One holy, apostolic and Catholic Church.
That phrase is a mouthful. Imagine being the screwed up guy commissioned to be the manager at its foundation (not the Head or King but a humble steward).
That’s our guy Simon Peter. He was a long-term work in progress by Jesus and did not stop being worked on and worked through after that. And so are we.
Before I get too deep, don’t worry, the apostolic is addressed already in chapter 1 of Acts. Peter had received a renewal of his commission by Jesus to be His guy in the foundation of His church in a face to face conversation in John 21. It was important to Peter as a pope but also as a sinner who had plenty of grace for redemption. Redemption from cowardice, pride and wrath.
He knew he needed it. Peter had been impulsive so many time in his Lord’s darkest hour he denied Him three times. With such a knowing one morning at 9:00 am in the Feast of Trumpets in Jerusalem such a blue-collar fisherman from a marginalized region of Palestine stood up and proclaimed the gospel. Oh, and yeah he may have still been scared but he know he was not alone because he had received the Holy Spirit speaking tongues of men and angels beyond his Aramaic or Greek.
The Church is Universal.
Acts 2: 37 “Now when they heard this, they were cut to the heart and said to Peter and to the other apostles, “Brothers,[i] what should we do?” 38 Peter said to them, “Repent, and be baptized every one of you in the name of Jesus Christ so that your sins may be forgiven; and you will receive the gift of the Holy Spirit. 39 For the promise is for you, for your children, and for all who are far away, everyone whom the Lord our God calls to him.”
Peter knew that he himself was one of those “everyone’s” that could have a new lease on life. The more he could keep some humility about the restoration in his life, the more he could feel like his own best customer. In this case, the crowd was full of foreign Jews from many countries that were far off. Many of them could not hold their own in Greek, let along Aramaic. But Peter was open to the leading of the Holy Spirit to bring this message out beyond the comfort zone. Little did he know that in ten years Jesus would step it up a notch to non-Jews.
The Church is holy. The Church is one.
Acts 2: 41 “So those who welcomed his message were baptized, and that day about three thousand persons were added. 42 They devoted themselves to the apostles’ teaching and fellowship, to the breaking of bread and the prayers. 43 Awe came upon everyone, because many wonders and signs were being done by the apostles.”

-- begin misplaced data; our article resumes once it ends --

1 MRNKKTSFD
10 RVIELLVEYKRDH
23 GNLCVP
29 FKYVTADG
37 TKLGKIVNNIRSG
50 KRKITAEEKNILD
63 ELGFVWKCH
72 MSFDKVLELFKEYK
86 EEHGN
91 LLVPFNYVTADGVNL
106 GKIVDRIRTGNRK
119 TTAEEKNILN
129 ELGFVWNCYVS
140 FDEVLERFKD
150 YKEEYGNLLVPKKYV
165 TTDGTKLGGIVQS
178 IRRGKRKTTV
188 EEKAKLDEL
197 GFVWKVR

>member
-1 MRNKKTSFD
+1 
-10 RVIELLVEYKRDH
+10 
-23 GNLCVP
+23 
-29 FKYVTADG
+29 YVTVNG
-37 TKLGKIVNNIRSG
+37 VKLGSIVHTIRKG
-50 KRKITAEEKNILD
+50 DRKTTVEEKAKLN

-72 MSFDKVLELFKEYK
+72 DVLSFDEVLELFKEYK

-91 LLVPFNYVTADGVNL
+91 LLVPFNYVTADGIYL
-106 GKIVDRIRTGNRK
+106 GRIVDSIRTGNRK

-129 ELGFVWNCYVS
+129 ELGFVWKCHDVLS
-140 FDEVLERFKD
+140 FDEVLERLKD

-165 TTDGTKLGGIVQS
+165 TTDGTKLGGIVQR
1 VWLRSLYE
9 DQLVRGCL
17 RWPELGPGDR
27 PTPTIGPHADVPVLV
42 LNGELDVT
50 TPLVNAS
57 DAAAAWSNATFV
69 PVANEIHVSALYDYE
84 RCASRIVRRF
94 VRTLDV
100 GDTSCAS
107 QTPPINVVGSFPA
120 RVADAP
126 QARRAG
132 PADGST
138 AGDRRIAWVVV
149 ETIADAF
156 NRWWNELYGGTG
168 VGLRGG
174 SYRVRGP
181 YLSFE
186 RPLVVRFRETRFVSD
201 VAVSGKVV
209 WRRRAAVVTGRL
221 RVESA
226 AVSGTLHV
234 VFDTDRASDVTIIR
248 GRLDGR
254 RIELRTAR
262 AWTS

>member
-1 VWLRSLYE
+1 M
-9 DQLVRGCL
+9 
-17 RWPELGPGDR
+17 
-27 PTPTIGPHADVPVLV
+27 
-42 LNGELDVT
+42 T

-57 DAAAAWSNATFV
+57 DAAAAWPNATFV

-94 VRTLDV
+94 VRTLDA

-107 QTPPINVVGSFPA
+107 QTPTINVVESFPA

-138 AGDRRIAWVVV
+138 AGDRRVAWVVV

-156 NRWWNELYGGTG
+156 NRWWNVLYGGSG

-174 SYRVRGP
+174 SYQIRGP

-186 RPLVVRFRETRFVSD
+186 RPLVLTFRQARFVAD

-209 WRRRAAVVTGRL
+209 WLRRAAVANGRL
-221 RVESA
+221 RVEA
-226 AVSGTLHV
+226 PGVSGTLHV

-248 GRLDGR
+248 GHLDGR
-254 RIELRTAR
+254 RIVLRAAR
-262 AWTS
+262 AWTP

Peter leads them into a covenant that is superior than the first six of the Jewish covenant. By being baptized, they are saved (1 Peter 3:21). This holiness is a transcendent and practical experience of appropriating His grace through the extension of Jesus as Truth, Jesus in the Spirit, Jesus in the Eucharist and Jesus in corporate prayer. It would take long than what is appropriate to explain, but these wonders and signs point to the greatest miracle in the death, burial and resurrection of Jesus 53 days before.
44 “All who believed were together and had all things in common; 45 they would sell their possessions and goods and distribute the proceeds[j] to all, as any had need. 46 Day by day, as they spent much time together in the temple, they broke bread at home[k] and ate their food with glad and generous[l] hearts, 47 praising God and having the goodwill of all the people. And day by day the Lord added to their number those who were being saved.”
Peter and the other apostles had a lot to do for their remaining lives and some with shorter lives than others. Infused with the mission of unity, holiness, universality and a multi-generational context, they were in for keeps.
A little Bible trivia. Eucharist comes from the Greek, eucharistia, which means thanksgiving. When they were breaking bread, it was the experience of partaking of the divine nature of Jesus.